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Pól Ó Lorcáin
Paul Larkin

Chroniclers are privileged to enter where they list, to come and go through keyholes, to ride upon the wind, to overcome in their soarings up and down, all obstacles of distance, time and place.
Charles Dickens - Barnaby Rudge, Chapter The Ninth

On Pavlov, Pavlova, Eric Cantona and Drugs

This is a pavlova

There is a big difference between a pavlova and a Pavlov as we all should know. The need to explain this, however, became apparent to me when I told a mate the other day that he had just displayed a Pavlovian response. I had asked him whether he was addicted to cannabis and his response to this was to ask me whether I was addicted to alcohol. (I presume it is obvious that this conversation took place in a pub.)

Perhaps only Irish males could sit in a pub and have a conversation that took in the delights of pavlova meringues, Eric Cantona, the dangers or otherwise of drug taking, Ivan Petrovich Pavlov, Karl Marx, Søren Kierkegaard and the poet Czeslaw Milsosz. Yes, dear readers, this, my latest Cic Saor, will surely prove to be a mind expanding experience for you all. And sure isn’t that the whole point?

I'll explain the Ivan Pavlov connection at the end of this article.

My pub interlocutor (whose name is Marcus), is an avid reader of Cic Saor and he asked me what my next subject of discussion was going to be. When I told him that I was going to write about the French footballer Eric Cantona his ears went all bushy and his eyes sparked, but when I added that it was in the context of drug abuse his head dropped. It was almost imperceptible, but a drop it was. This is a similar look to the one that RTÉ and Irish Times journalists give you when you start talking about collusion between the Brits and loyalist terror gangs. Please don’t go there. Just when I was having a good day. Please don’t make me think.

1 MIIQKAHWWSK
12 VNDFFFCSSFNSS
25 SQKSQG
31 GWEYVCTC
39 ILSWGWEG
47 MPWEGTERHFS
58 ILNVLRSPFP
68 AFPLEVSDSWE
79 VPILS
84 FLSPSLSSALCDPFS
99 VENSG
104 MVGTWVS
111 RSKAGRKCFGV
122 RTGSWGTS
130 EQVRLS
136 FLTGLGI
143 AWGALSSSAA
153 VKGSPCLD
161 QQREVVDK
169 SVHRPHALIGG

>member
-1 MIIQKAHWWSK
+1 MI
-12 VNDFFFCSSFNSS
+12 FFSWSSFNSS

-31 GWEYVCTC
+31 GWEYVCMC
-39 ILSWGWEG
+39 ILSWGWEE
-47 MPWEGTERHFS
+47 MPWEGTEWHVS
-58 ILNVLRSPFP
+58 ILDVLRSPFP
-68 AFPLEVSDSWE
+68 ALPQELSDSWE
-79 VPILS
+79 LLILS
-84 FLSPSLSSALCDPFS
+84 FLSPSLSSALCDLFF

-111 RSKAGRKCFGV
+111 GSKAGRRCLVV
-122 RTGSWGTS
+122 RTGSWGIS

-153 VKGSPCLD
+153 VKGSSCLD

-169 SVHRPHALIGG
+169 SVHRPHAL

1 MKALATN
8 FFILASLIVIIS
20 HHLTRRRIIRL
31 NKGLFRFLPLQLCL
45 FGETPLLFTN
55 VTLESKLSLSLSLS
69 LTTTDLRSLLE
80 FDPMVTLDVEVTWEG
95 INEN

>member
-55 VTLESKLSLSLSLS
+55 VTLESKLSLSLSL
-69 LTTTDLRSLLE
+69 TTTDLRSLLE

I had seen Ken Loach’s film “Looking For Eric” the week before. The film’s overall backdrop centres on the huge and probably irreparable damage that the illegal drugs trade has done to a place like Manchester – where I grew up. A place where very young boys on bicycles swoop down in packs and administer what now passes for a perverted Reservoir Dogs kind of justice in many estates. The drug culture equivalent of Africa’s boy soldiers and yet we conspire to laugh at Africa. Its not just Manchester of course. It’s Dublin, Philadelphia, Buncrana, LA, Tijuana, Ballygobackwards.

In fairness to Marcus, it is true that alcoholism and alcohol abuse are also huge problems. This is something I know from intimate and very painful experience, and drug abusers do have a point when referring to the devastating health problems caused by alcohol abuse. In fact in a straight comparison (without factoring in other related social issues), alcohol abuse seems to be more of a health issue than drug abuse. For an excellent discussion of this point, readers might want to surf to the Guardian’s George Mobiot at:

This article has the catchy sub headline –
“I know people who drink fair-trade tea and coffee, shop locally and snort drugs at parties. They are disgusting hypocrites.”

However, what a surprising number of journalists, as well as apologists for the happy go lucky, “chill out”, “relax man will ya?” drugs culture like Marcus don’t want to talk about is the corrosive social effect that a drugs culture has had on society. This is nothing more or less than a selfish and privatising cultural canker, an anti community disease, which these (usually middle class) drugs apologists exacerbate with each shekel they hand over to their dealers and by extension the drug barons who ultimately control the trade.

Consider this. I once made a film for RTÉ called Scum which looked at one particular area of Dublin and the horrific social tsunami that was generated once drug abuse had imploded the area. Now if you factor in the negative social health equity, or what is increasingly called the “wellness” factor, that comes from perpetual overdoses, needle assaults, robberies, car thefts and break ins as well as the general malaise that Dostoevsky called “Civic Grief” (another phrase for social stress), the drug problem and its health equation makes alcohol abuse look like kids fighting over lollipops.

I put my point to Marcus in this way -
“In the back to back, toilet in the yard, terraced streets where I grew up, alcohol abuse and its attendant social ills was rife but muggings were unheard of and most people in my area either left their doors “on the latch” or simply left their doors open. Marcus had no answer to this.